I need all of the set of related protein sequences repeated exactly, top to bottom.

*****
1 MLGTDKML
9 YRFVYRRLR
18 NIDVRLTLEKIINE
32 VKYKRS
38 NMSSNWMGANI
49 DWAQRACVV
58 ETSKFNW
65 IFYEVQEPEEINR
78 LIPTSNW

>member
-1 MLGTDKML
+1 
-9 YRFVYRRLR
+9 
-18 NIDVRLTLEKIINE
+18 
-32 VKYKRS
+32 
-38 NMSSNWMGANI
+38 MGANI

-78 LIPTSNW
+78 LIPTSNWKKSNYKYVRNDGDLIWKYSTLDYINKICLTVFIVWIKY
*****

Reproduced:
1 MLGTDKML
9 YRFVYRRLR
18 NIDVRLTLEKIINE
32 VKYKRS
38 NMSSNWMGANI
49 DWAQRACVV
58 ETSKFNW
65 IFYEVQEPEEINR
78 LIPTSNW

>member
-1 MLGTDKML
+1 
-9 YRFVYRRLR
+9 
-18 NIDVRLTLEKIINE
+18 
-32 VKYKRS
+32 
-38 NMSSNWMGANI
+38 MGANI

-78 LIPTSNW
+78 LIPTSNWKKSNYKYVRNDGDLIWKYSTLDYINKICLTVFIVWIKY